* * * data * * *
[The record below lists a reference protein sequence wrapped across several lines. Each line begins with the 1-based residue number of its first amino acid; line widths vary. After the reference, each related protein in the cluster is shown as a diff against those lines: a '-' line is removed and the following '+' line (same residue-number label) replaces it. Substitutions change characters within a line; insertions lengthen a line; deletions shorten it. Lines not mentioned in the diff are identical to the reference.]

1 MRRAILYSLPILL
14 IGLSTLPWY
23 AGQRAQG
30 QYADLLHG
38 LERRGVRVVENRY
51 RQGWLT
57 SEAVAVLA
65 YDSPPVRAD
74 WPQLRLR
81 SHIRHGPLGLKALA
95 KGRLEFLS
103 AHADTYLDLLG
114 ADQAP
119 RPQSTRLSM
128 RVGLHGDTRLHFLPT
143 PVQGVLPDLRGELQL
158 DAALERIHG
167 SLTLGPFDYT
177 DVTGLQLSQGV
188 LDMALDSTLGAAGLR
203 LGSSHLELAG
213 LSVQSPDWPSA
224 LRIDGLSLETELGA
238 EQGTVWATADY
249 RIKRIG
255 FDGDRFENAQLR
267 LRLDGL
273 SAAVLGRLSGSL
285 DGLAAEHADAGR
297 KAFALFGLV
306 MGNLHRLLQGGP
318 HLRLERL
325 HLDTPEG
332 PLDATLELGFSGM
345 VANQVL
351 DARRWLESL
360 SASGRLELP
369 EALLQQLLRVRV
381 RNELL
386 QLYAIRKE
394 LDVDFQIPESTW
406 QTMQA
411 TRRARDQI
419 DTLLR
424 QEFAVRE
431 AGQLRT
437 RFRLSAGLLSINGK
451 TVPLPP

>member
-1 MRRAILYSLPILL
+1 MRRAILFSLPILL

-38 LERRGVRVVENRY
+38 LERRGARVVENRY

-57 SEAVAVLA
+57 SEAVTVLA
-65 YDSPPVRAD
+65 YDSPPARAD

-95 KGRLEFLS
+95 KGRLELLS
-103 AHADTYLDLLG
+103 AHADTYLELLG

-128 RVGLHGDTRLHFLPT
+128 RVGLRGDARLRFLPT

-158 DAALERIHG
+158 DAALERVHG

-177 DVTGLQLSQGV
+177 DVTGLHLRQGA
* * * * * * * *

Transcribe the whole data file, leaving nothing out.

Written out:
[The record below lists a reference protein sequence wrapped across several lines. Each line begins with the 1-based residue number of its first amino acid; line widths vary. After the reference, each related protein in the cluster is shown as a diff against those lines: a '-' line is removed and the following '+' line (same residue-number label) replaces it. Substitutions change characters within a line; insertions lengthen a line; deletions shorten it. Lines not mentioned in the diff are identical to the reference.]

1 MRRAILYSLPILL
14 IGLSTLPWY
23 AGQRAQG
30 QYADLLHG
38 LERRGVRVVENRY
51 RQGWLT
57 SEAVAVLA
65 YDSPPVRAD
74 WPQLRLR
81 SHIRHGPLGLKALA
95 KGRLEFLS
103 AHADTYLDLLG
114 ADQAP
119 RPQSTRLSM
128 RVGLHGDTRLHFLPT
143 PVQGVLPDLRGELQL
158 DAALERIHG
167 SLTLGPFDYT
177 DVTGLQLSQGV
188 LDMALDSTLGAAGLR
203 LGSSHLELAG
213 LSVQSPDWPSA
224 LRIDGLSLETELGA
238 EQGTVWATADY
249 RIKRIG
255 FDGDRFENAQLR
267 LRLDGL
273 SAAVLGRLSGSL
285 DGLAAEHADAGR
297 KAFALFGLV
306 MGNLHRLLQGGP
318 HLRLERL
325 HLDTPEG
332 PLDATLELGFSGM
345 VANQVL
351 DARRWLESL
360 SASGRLELP
369 EALLQQLLRVRV
381 RNELL
386 QLYAIRKE
394 LDVDFQIPESTW
406 QTMQA
411 TRRARDQI
419 DTLLR
424 QEFAVRE
431 AGQLRT
437 RFRLSAGLLSINGK
451 TVPLPP

>member
-1 MRRAILYSLPILL
+1 MRRAILFSLPILL

-38 LERRGVRVVENRY
+38 LERRGARVVENRY

-57 SEAVAVLA
+57 SEAVTVLA
-65 YDSPPVRAD
+65 YDSPPARAD

-95 KGRLEFLS
+95 KGRLELLS
-103 AHADTYLDLLG
+103 AHADTYLELLG

-128 RVGLHGDTRLHFLPT
+128 RVGLRGDARLRFLPT

-158 DAALERIHG
+158 DAALERVHG

-177 DVTGLQLSQGV
+177 DVTGLHLRQGA